Blame new technologies – robotics, driverless vehicles, and the like – for this development. Indeed, researchers at Oxford University estimate that technology will eliminate a stunning 47% of US jobs in the next two decades.
My conclusion is that the Part A shortfall will be a lot more severe than the Board of Medicare Trustees projects.
And it gets worse. In 2015, Congress enacted legislation designed to contain Medicare spending by limiting payments to physicians. Physician payments can only increase 0.5% annually from 2017 to 2019. Payments are frozen between 2020 and 2025. It’s very likely that more physicians simply won’t accept Medicare patients. At the same time, demand for medical services from aging boomers will skyrocket. That will mean long delays for many types of non-emergency care.
The options for dealing with this mess are all politically unpopular. For instance, Congress could mandate an increase in the age at which you receive Medicare benefits. It could also increase Medicare payroll taxes, which are currently set at 1.45% for employees and 1.45% for employers. It could continue to increase Medicare premiums, especially for beneficiaries with relatively high incomes. And it could increase the co-pays Medicare recipients must pay.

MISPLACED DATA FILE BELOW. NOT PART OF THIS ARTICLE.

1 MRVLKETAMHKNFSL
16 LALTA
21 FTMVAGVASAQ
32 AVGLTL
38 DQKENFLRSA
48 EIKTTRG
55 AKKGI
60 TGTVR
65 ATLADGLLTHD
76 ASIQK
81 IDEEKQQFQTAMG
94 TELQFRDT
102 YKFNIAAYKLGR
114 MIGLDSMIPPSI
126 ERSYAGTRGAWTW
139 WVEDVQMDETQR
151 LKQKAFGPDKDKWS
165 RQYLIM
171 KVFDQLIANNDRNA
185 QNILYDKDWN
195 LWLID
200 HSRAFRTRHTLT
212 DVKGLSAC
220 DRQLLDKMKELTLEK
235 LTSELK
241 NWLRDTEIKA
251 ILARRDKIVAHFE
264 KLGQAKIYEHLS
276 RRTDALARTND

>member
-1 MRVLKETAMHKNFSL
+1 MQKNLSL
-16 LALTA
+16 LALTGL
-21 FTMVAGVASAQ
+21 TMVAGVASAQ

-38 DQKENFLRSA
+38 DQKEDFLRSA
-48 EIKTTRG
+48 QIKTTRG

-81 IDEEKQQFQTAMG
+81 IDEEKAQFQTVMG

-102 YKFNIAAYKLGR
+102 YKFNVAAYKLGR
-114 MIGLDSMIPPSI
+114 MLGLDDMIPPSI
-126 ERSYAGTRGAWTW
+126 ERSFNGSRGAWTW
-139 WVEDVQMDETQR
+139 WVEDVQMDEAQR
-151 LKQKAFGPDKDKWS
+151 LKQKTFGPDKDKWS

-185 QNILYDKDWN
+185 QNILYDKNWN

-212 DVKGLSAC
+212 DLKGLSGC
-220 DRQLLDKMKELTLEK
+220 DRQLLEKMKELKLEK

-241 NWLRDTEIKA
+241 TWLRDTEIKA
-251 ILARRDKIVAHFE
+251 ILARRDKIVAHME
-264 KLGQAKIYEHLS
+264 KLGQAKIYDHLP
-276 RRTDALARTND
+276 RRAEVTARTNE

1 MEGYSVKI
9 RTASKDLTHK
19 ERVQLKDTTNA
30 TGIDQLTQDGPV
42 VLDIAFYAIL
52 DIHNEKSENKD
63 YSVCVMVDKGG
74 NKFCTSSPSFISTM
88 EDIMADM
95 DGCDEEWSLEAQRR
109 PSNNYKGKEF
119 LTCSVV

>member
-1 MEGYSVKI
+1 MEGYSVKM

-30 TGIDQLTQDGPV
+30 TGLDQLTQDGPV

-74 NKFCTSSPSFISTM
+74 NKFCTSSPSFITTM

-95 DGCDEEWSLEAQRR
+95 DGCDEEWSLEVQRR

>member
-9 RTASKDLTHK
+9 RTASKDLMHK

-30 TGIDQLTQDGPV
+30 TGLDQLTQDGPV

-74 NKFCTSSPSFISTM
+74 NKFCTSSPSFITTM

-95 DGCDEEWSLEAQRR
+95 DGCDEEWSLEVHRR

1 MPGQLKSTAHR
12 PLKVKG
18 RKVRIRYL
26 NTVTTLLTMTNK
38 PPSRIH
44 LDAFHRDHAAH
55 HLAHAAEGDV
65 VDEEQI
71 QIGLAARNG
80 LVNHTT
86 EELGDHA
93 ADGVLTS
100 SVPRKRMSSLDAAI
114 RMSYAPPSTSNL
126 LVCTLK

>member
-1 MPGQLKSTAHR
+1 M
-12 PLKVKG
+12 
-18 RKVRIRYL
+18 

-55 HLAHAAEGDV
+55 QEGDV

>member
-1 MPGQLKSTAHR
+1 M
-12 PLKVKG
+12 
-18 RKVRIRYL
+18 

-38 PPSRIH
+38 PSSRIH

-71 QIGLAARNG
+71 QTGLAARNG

As for Parts B and D, to avoid funding shortfalls, premiums will need to increase sharply.
It’s not a pretty picture, and there’s no politically expedient way out of it. Medicare is a train wreck waiting to happen. Premiums will skyrocket, and faced with cost freezes, an increasing number of physicians simply won’t accept Medicare patients.
In other words, you need a Plan B not only for your investments, but for your medical care, especially if you’re over the age of 50.
My personal Plan B for medical care is a legal residency in a country – Panama – that has first-class medical care available at a much lower cost than the US. Panama has a network of private hospitals staffed by physicians trained in the US, Canada, and the EU. So if I’m told I need to wait eight months for a knee replacement or other non-emergency procedure, I can fly to Panama and have the surgery done in a matter of days. And since I have a residency permit, I can stay as long as I want.
Of course, I’ll need to pay for the surgery out-of-pocket, but the costs might be only a little higher than the co-pay I’d need to shell out under Medicare.
Panama isn’t the only country competing for your health care dollars. Costa Rica, India, Malaysia, Mexico, Thailand, and numerous other countries have developed robust “medical tourism” industries. Most of these countries also have publicly funded healthcare programs you can sign up for once you become a legal resident. Premiums are very inexpensive, typically under $100/month.
One thing is for certain: the crisis in Medicare funding isn’t going away. If you don’t already have a Plan B for medical care, now is a great time to develop one.
Protecting your assets (and yourself) against any threat - from the government, the IRS or a frivolous lawsuit - is something The Nestmann Group has helped more than 15,000 Americans do over the last 30 years.